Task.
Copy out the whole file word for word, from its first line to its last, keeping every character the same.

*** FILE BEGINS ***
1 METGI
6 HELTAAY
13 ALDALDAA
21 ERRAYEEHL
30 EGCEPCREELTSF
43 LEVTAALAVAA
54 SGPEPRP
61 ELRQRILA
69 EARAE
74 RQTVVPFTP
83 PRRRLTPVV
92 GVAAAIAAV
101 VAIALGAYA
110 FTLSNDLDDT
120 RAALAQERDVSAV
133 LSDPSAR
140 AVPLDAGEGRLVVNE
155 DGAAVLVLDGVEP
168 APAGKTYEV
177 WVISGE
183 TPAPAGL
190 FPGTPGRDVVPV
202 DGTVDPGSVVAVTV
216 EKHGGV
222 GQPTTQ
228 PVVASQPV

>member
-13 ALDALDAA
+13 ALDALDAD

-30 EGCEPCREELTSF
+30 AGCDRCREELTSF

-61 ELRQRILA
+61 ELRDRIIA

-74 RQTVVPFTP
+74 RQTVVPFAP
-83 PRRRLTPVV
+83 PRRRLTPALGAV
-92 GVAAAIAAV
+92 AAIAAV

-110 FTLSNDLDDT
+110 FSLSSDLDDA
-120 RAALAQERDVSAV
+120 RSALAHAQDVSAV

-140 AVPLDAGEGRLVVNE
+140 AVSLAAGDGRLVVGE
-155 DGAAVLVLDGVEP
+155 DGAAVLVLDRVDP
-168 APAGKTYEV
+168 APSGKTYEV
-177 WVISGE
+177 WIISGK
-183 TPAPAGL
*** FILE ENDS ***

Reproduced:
1 METGI
6 HELTAAY
13 ALDALDAA
21 ERRAYEEHL
30 EGCEPCREELTSF
43 LEVTAALAVAA
54 SGPEPRP
61 ELRQRILA
69 EARAE
74 RQTVVPFTP
83 PRRRLTPVV
92 GVAAAIAAV
101 VAIALGAYA
110 FTLSNDLDDT
120 RAALAQERDVSAV
133 LSDPSAR
140 AVPLDAGEGRLVVNE
155 DGAAVLVLDGVEP
168 APAGKTYEV
177 WVISGE
183 TPAPAGL
190 FPGTPGRDVVPV
202 DGTVDPGSVVAVTV
216 EKHGGV
222 GQPTTQ
228 PVVASQPV

>member
-13 ALDALDAA
+13 ALDALDAD

-30 EGCEPCREELTSF
+30 AGCDRCREELTSF

-61 ELRQRILA
+61 ELRDRIIA

-74 RQTVVPFTP
+74 RQTVVPFAP
-83 PRRRLTPVV
+83 PRRRLTPALGAV
-92 GVAAAIAAV
+92 AAIAAV

-110 FTLSNDLDDT
+110 FSLSSDLDDA
-120 RAALAQERDVSAV
+120 RSALAHAQDVSAV

-140 AVPLDAGEGRLVVNE
+140 AVSLAAGDGRLVVGE
-155 DGAAVLVLDGVEP
+155 DGAAVLVLDRVDP
-168 APAGKTYEV
+168 APSGKTYEV
-177 WVISGE
+177 WIISGK
-183 TPAPAGL